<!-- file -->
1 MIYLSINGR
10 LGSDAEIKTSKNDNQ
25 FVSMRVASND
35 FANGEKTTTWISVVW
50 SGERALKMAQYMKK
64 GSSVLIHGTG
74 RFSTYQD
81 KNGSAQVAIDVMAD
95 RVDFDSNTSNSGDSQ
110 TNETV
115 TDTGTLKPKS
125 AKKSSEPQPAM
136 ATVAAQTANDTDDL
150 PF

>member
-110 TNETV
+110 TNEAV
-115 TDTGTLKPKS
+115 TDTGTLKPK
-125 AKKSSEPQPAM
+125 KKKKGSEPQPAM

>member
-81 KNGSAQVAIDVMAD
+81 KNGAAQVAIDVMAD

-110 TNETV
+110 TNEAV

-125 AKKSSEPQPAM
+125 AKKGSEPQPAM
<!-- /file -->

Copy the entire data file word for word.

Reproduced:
1 MIYLSINGR
10 LGSDAEIKTSKNDNQ
25 FVSMRVASND
35 FANGEKTTTWISVVW
50 SGERALKMAQYMKK
64 GSSVLIHGTG
74 RFSTYQD
81 KNGSAQVAIDVMAD
95 RVDFDSNTSNSGDSQ
110 TNETV
115 TDTGTLKPKS
125 AKKSSEPQPAM
136 ATVAAQTANDTDDL
150 PF

>member
-110 TNETV
+110 TNEAV
-115 TDTGTLKPKS
+115 TDTGTLKPK
-125 AKKSSEPQPAM
+125 KKKKGSEPQPAM

>member
-81 KNGSAQVAIDVMAD
+81 KNGAAQVAIDVMAD

-110 TNETV
+110 TNEAV

-125 AKKSSEPQPAM
+125 AKKGSEPQPAM